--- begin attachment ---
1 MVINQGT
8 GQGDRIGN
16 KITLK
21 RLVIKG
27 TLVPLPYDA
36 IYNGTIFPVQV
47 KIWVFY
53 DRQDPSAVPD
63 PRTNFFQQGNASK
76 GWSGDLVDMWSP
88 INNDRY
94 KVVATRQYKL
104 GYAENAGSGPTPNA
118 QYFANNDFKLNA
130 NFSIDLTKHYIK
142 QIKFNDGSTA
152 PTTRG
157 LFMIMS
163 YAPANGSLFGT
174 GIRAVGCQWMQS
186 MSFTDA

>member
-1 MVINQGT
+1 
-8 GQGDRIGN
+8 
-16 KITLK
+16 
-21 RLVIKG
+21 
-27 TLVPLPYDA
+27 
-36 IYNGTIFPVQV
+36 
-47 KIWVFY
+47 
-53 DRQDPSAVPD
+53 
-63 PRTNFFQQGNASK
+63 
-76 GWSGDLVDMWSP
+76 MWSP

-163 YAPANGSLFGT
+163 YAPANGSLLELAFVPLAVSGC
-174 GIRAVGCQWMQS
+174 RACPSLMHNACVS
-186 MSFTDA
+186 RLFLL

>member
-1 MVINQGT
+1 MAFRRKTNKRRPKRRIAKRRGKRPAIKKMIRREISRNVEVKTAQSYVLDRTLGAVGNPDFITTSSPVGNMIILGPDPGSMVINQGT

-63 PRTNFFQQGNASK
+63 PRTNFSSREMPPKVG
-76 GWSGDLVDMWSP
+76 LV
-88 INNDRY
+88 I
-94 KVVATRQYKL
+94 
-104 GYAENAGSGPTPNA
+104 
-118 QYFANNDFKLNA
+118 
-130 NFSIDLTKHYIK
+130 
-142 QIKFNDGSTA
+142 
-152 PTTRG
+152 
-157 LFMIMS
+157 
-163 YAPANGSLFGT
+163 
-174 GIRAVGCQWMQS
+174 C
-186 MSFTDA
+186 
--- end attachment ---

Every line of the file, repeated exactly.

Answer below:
1 MVINQGT
8 GQGDRIGN
16 KITLK
21 RLVIKG
27 TLVPLPYDA
36 IYNGTIFPVQV
47 KIWVFY
53 DRQDPSAVPD
63 PRTNFFQQGNASK
76 GWSGDLVDMWSP
88 INNDRY
94 KVVATRQYKL
104 GYAENAGSGPTPNA
118 QYFANNDFKLNA
130 NFSIDLTKHYIK
142 QIKFNDGSTA
152 PTTRG
157 LFMIMS
163 YAPANGSLFGT
174 GIRAVGCQWMQS
186 MSFTDA

>member
-1 MVINQGT
+1 
-8 GQGDRIGN
+8 
-16 KITLK
+16 
-21 RLVIKG
+21 
-27 TLVPLPYDA
+27 
-36 IYNGTIFPVQV
+36 
-47 KIWVFY
+47 
-53 DRQDPSAVPD
+53 
-63 PRTNFFQQGNASK
+63 
-76 GWSGDLVDMWSP
+76 MWSP

-163 YAPANGSLFGT
+163 YAPANGSLLELAFVPLAVSGC
-174 GIRAVGCQWMQS
+174 RACPSLMHNACVS
-186 MSFTDA
+186 RLFLL

>member
-1 MVINQGT
+1 MAFRRKTNKRRPKRRIAKRRGKRPAIKKMIRREISRNVEVKTAQSYVLDRTLGAVGNPDFITTSSPVGNMIILGPDPGSMVINQGT

-63 PRTNFFQQGNASK
+63 PRTNFSSREMPPKVG
-76 GWSGDLVDMWSP
+76 LV
-88 INNDRY
+88 I
-94 KVVATRQYKL
+94 
-104 GYAENAGSGPTPNA
+104 
-118 QYFANNDFKLNA
+118 
-130 NFSIDLTKHYIK
+130 
-142 QIKFNDGSTA
+142 
-152 PTTRG
+152 
-157 LFMIMS
+157 
-163 YAPANGSLFGT
+163 
-174 GIRAVGCQWMQS
+174 C
-186 MSFTDA
+186 